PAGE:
Derbyshire roads named amongst the worst in the country for potholes

Derbyshire was named as the second worst area in the country for the condition of its minor and rural roads, with almost half of them being recommended for maintenance.

Sunday, 14th November 2021, 10:40 pm
Updated Monday, 15th November 2021, 12:08 pm
Derbyshire’s rural roads are some of the worst in the country according to new data from the Department for Transport. © Kenneth Allen

New data released by the Department for Transport showed that the number of unclassified roads maintained by Derbyshire County Council where repair work should be considered rose from 21% to 43% between 2019-20 and 2020-21.

These figures rank Derbyshire’s roads as the second worst in the country, with only Hammersmith and Fulham’s being in poorer condition with 50% recommended for maintenance in the London borough.

There was also a small increase in the number of ‘A’ roads in the county where repairs should be considered. In 2019-20, it was 13%, but this grew to 17% in 2020-21.

Derbyshire County Council’s cabinet member for highways assets and transport, Councillor Kewal Singh Athwal, said differences in how the conditions of roads were measured had made Derbyshire’s figures look worse in comparison to other local authorities.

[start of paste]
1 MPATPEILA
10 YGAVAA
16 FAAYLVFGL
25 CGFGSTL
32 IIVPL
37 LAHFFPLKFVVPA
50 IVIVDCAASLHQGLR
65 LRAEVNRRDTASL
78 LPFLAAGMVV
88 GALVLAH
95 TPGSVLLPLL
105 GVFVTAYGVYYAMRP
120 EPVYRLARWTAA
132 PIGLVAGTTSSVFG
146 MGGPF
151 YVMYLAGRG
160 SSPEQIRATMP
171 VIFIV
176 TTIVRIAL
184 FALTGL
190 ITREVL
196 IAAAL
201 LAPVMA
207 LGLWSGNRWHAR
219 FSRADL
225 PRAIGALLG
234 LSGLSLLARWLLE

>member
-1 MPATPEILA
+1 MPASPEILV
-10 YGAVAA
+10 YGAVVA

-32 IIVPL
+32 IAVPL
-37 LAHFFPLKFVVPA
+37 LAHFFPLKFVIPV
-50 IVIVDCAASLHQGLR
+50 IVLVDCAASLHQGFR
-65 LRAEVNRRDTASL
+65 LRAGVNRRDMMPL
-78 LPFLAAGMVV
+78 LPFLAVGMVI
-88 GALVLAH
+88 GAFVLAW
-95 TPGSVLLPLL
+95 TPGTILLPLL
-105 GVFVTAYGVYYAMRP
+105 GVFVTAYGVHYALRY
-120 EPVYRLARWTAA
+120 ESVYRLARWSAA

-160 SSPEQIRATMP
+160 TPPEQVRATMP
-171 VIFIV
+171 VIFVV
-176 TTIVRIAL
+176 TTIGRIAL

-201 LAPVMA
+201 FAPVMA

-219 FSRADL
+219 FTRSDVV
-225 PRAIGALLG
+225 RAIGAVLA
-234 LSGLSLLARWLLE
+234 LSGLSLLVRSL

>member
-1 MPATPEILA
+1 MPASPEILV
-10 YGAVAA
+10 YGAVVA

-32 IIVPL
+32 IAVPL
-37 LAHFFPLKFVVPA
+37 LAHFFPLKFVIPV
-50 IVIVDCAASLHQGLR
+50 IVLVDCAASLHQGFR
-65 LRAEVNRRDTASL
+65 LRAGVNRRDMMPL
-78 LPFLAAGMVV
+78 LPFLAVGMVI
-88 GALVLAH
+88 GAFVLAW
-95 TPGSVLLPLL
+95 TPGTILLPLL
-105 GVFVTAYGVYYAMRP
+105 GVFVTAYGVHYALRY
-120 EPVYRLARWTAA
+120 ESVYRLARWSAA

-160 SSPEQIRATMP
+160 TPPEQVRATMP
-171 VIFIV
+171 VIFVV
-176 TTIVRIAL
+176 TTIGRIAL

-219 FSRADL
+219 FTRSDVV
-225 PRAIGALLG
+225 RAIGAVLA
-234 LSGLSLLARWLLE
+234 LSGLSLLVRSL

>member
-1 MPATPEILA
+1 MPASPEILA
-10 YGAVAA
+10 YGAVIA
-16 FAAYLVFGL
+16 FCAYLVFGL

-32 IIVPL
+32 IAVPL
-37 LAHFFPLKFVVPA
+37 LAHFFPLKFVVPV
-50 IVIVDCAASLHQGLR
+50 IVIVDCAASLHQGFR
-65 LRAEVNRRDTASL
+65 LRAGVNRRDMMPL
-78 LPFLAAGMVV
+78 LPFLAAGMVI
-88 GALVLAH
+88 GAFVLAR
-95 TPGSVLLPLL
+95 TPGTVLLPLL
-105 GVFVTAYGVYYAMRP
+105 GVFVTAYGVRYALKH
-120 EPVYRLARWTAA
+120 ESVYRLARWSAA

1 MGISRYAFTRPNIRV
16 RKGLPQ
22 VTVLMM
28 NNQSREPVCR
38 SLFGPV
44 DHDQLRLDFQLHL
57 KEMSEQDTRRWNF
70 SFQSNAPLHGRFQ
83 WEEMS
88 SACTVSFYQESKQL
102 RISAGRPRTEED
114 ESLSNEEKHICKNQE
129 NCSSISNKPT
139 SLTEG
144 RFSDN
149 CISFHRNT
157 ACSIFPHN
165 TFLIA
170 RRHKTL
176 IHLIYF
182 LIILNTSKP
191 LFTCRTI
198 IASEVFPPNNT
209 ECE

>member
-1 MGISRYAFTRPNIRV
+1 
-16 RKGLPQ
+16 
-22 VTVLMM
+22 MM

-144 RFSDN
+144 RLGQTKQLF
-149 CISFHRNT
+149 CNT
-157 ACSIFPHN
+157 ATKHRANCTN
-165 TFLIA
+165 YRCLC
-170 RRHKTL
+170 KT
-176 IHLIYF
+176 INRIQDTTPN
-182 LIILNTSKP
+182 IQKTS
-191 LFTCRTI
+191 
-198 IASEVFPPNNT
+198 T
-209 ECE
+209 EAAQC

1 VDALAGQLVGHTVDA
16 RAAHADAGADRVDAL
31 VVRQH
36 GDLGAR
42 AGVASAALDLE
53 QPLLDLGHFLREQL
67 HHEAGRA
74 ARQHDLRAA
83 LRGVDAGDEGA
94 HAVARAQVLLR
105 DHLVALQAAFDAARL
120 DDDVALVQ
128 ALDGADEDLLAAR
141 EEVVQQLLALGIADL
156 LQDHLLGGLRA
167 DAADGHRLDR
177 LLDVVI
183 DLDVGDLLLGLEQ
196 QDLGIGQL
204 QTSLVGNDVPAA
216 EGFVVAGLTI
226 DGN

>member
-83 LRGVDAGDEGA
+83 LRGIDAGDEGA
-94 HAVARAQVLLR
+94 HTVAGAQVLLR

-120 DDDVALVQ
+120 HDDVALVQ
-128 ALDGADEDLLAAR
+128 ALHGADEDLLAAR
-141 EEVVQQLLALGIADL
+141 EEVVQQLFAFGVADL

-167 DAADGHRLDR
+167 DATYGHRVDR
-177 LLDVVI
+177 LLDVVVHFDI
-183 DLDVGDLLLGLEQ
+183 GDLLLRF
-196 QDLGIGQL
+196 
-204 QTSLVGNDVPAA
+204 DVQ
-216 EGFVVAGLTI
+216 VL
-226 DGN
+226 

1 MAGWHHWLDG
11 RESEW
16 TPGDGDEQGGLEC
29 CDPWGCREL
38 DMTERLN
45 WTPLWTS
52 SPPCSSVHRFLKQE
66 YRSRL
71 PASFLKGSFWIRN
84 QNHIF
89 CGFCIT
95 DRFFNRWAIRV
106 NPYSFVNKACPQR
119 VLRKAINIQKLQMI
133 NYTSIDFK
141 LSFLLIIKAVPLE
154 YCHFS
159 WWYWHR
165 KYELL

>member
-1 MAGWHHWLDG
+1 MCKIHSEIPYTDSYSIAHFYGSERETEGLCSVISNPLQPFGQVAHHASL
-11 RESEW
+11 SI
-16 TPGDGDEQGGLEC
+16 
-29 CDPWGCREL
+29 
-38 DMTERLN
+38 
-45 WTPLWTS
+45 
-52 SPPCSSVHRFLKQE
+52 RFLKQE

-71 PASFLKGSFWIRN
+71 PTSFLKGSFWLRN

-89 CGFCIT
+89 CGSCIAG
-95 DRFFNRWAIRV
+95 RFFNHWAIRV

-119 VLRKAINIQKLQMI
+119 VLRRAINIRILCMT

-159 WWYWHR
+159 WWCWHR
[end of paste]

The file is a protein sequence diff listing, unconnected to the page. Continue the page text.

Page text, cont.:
“We do not collect road condition data in the same way as most other councils. This means that Derbyshire’s data is not comparable with others and therefore it is not accurate to compare the condition of roads in this way.

“Along with a few other councils, we use a new form of road survey, which provides more detail on the condition of our roads than traditional surveys, enabling us to target the money we have to the most appropriate roads.

“The figures published also do not reflect the huge amount of work we’ve done on our roads this year, and during lockdowns, when we filled in almost 117,000 potholes between May 2020 and June 2021. We are confident that the next published figures will show a vast improvement in the condition of our roads against even this new way of collecting information about their condition.”

Although DCC differs to many other councils in how it provides data on road conditions, no other authority that uses the same method saw such a large increase. In North Tyneside, only 5% of such roads were recommended for repairs, and in Oldham and Rochdale, their figures stood at 11% and 16% respectively.

Cllr Singh Athwal said DCC would be spending millions of pounds on road maintenance this year, with a focus on rural roads, and that external contractors would be used to allow for more projects to be completed.

“This year alone we will spend over £10m resurfacing and surface dressing 325 roads, far more than we have ever delivered before, with more than 300 of these roads being completed to date over the recent summer months. The remaining programme is on target to be completed before April and this includes many of our more rural roads, where we know we needed to do more work to bring them up to standard.

“Additionally, as well as using our own workforce, we have used external contractors more than ever before to support the council, so we can increase the amount of improvements we can make. The road resurfacing and surface dressing programme is part of a £120m programme of work on our roads over the next three years and we are already planning which roads will be repaired in 2022 and 2023, which will significantly improve the condition of the network.